Jimmy Breslin

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Jimmy Breslin
Jimmy Breslin at the 2008 Brooklyn Book Festival.jpg
Breslin at the 2008 Brooklyn Book Festival
Born James Earl Breslin
(1930-10-17) October 17, 1930 (age 85)
Jamaica, Queens, New York City
Occupation Reporter, columnist, novelist, screenwriter, playwright, actor
Notable awards George Polk Award
Pulitzer Prize
Spouse Rosemary Dattalico (1954–1981)
Ronnie Eldridge (1982–present)
Children James Breslin
Kevin Breslin
Rosemary Breslin
Patrick Breslin
Kelly Breslin
Christopher Breslin

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Jimmy Breslin (born October 17, 1930) is a Pulitzer Prize-winning American journalist and author. He currently writes a column for the New York Daily News' Sunday edition. He has written numerous novels, and columns of his have appeared regularly in various newspapers in his hometown of New York City. He served as a regular columnist for the Long Island, NY newspaper Newsday until his retirement on November 2, 2004, though he still publishes occasional pieces for the paper.


Born in Jamaica, New York, Breslin attended Long Island University from 1948 to 1950 before becoming a weekly columnist for the Long Island Press. His early columns were attributed to politicians and ordinary people that he chatted with in various watering holes near Queens Borough Hall. Breslin was a columnist for the New York Herald Tribune,[1] the Daily News, the New York Journal American, Newsday, and other venues. When the Sunday supplement of the Tribune was reworked into New York magazine by editor Clay Felker in 1962, Breslin appeared in the new edition, which became "the hottest Sunday read in town."[1]

He has been married twice. His first marriage, to Rosemary Dattolico, ended with her death in 1981. They had six children together: sons Kevin, James, Patrick and Christopher, and daughters Rosemary and Kelly. His daughter Rosemary died June 14, 2004 from a rare blood disease and his daughter Kelly, 44, died on April 21, 2009, four days after a cardiac arrhythmia in a New York City restaurant.[2] Since 1982, he has been married to former New York City Council member Ronnie Eldridge.

One of his best known columns was published the day after John F. Kennedy's funeral and focused on the man who had dug the president's grave.[3] The column is indicative of Breslin's style, which often highlights how major events or the actions of those considered "newsworthy" affect the "common man".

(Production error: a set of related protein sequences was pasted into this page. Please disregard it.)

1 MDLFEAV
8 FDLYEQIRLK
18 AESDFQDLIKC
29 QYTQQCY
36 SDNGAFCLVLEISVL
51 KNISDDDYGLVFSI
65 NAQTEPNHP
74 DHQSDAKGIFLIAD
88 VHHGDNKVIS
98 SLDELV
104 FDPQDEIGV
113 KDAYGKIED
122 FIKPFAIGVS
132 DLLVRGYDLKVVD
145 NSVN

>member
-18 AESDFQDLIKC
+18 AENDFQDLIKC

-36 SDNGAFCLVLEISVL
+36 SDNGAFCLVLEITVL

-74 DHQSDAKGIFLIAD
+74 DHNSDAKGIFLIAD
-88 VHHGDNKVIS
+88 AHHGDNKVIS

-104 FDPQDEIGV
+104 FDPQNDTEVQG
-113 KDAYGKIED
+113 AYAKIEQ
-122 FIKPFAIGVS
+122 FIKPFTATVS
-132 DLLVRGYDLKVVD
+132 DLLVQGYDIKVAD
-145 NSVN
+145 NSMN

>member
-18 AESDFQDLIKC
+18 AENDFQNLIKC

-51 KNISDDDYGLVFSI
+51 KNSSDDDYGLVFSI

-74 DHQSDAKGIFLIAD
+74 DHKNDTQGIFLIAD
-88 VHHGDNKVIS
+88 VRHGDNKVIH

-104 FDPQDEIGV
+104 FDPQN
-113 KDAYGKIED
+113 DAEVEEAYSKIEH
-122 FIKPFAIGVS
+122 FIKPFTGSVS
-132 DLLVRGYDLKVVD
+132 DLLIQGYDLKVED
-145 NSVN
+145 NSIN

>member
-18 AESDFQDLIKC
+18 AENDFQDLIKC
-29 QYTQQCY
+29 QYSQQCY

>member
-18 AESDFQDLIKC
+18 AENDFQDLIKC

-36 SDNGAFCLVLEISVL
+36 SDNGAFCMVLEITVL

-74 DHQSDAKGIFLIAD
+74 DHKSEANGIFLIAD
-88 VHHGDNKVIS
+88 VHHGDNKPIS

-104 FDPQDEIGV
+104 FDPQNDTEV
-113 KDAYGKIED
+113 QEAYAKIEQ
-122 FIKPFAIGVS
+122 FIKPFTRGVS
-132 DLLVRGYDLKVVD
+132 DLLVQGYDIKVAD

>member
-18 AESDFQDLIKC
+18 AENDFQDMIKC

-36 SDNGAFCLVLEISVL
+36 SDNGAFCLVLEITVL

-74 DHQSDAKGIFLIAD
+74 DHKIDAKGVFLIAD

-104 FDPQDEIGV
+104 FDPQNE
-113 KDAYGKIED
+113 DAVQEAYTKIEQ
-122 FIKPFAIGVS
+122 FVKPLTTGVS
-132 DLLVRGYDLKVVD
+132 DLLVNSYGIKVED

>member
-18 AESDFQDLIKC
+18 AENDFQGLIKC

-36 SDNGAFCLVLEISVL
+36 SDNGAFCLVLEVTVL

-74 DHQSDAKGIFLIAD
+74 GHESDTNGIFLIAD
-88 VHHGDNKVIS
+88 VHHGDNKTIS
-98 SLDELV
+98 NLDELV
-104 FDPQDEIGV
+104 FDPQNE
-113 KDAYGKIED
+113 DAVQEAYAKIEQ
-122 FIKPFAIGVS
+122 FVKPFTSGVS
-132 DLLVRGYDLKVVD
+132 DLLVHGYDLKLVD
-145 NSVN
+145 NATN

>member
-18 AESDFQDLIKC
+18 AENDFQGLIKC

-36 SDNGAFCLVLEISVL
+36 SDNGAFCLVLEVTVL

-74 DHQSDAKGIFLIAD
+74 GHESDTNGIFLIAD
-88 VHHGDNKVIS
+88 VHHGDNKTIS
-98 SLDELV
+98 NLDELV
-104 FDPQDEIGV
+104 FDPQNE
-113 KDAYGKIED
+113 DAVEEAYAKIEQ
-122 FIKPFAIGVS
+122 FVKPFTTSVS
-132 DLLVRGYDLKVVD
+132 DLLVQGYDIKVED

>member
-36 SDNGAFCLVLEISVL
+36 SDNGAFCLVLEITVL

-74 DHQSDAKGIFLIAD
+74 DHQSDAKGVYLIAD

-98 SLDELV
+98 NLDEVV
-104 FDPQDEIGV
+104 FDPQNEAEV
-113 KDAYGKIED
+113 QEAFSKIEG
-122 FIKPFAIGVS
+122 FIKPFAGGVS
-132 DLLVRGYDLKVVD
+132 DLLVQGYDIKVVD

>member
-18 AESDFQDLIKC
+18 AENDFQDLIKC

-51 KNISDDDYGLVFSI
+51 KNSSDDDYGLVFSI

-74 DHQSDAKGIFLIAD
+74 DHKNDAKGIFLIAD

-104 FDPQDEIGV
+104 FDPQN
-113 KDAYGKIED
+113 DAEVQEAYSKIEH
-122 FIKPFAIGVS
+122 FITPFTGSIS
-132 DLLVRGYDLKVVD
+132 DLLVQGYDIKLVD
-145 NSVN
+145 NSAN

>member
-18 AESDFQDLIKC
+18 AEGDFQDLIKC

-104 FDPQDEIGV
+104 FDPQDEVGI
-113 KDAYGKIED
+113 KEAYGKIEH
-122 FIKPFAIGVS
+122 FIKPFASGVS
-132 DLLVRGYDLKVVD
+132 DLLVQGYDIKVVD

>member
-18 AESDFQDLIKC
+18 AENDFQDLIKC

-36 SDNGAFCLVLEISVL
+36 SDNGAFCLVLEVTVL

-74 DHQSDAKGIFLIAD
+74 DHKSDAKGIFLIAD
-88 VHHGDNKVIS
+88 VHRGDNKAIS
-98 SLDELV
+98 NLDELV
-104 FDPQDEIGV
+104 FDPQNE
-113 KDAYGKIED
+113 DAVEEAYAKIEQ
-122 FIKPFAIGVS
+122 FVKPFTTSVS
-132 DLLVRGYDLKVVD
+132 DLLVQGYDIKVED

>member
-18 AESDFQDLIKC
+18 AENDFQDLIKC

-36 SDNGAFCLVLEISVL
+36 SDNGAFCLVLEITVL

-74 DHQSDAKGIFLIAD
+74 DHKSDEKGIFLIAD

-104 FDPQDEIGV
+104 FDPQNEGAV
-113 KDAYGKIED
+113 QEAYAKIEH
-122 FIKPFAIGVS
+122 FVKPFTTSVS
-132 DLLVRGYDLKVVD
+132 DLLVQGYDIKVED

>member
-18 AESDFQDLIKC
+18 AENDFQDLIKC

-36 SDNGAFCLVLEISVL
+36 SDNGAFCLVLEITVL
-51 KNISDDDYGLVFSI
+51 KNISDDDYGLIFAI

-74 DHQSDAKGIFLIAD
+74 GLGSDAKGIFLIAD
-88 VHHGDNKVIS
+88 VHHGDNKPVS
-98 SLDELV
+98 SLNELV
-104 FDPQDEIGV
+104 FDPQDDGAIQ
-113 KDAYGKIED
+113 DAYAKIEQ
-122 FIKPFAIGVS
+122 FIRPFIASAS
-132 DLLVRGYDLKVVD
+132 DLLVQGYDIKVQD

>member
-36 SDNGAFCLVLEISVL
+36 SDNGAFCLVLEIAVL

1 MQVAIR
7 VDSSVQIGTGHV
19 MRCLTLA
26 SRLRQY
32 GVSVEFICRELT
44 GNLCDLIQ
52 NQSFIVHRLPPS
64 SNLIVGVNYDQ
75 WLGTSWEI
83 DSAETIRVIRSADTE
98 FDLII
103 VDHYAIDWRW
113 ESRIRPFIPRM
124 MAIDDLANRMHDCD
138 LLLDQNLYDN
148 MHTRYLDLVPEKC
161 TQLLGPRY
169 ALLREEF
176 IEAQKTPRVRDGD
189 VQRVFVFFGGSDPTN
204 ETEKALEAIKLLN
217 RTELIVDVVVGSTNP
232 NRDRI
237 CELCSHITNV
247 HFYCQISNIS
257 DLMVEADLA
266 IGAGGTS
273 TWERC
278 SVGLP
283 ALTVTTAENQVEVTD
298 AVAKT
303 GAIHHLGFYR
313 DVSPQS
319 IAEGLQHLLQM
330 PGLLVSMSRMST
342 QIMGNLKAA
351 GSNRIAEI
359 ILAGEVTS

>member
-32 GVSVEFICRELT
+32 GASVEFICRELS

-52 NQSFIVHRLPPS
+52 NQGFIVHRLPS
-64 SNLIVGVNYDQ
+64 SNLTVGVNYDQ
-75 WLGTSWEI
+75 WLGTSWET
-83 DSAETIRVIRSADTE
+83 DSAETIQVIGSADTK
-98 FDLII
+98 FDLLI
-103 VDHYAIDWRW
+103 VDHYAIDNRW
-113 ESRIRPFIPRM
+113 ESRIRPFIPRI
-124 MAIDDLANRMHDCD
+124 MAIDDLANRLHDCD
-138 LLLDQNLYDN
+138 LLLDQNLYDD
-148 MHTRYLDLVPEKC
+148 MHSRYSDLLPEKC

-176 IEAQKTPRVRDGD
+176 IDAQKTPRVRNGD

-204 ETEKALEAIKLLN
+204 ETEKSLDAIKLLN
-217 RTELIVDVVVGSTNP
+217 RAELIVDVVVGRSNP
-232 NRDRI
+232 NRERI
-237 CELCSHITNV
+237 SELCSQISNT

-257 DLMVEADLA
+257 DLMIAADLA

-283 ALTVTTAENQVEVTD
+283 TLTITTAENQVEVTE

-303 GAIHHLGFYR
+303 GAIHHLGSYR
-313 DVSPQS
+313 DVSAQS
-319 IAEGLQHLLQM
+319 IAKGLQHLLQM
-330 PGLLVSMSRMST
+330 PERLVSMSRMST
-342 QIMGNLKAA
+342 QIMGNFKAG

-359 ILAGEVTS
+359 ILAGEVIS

Breslin's public profile in the 1960s as a regular guy led to a brief stint as a TV pitchman for Piels Beer, including a bar room commercial where he intoned in his deep voice: "Piels—it's a good drinkin' beer!"

In 1969, Breslin ran for president of the New York City Council in tandem with Norman Mailer, who was seeking election as mayor, on the unsuccessful independent 51st State ticket advocating secession of the city from the rest of the state. His memorable quote from the experience: "I am mortified to have taken part in a process that required bars to be closed." [4]

His career as an investigative journalist led him to cultivate ties with various Mafia and criminal elements in the city, not always with positive results. In 1970, he was viciously attacked and beaten at The Suite, a restaurant then owned by Lucchese crime family associate Henry Hill. The attack was carried out by mobster Jimmy Burke, who objected to an article Breslin had written involving another member of the Lucchese family, Paul Vario. Breslin suffered major concussion and nosebleeding, but survived the ordeal without any permanent injury. The horrible assault may also be attributed to supposition that his novel "The Gang that Couldn't Shoot Straight," as actually based upon Joey Gallo and his attempt to carve a niche from the Lucchesse Family despite their non-recognition by New York City Organized Crime members. Joey Gallo was nicknamed "Crazy Joe," because when early in his career was caught with burglar tools he plead "temporary insanity" before a NYS Judge. The defense was unsuccessful. The beating in Henry Hill's restaurant was in response to the accuracy of his columns pertaining to the Lufthansa robbery.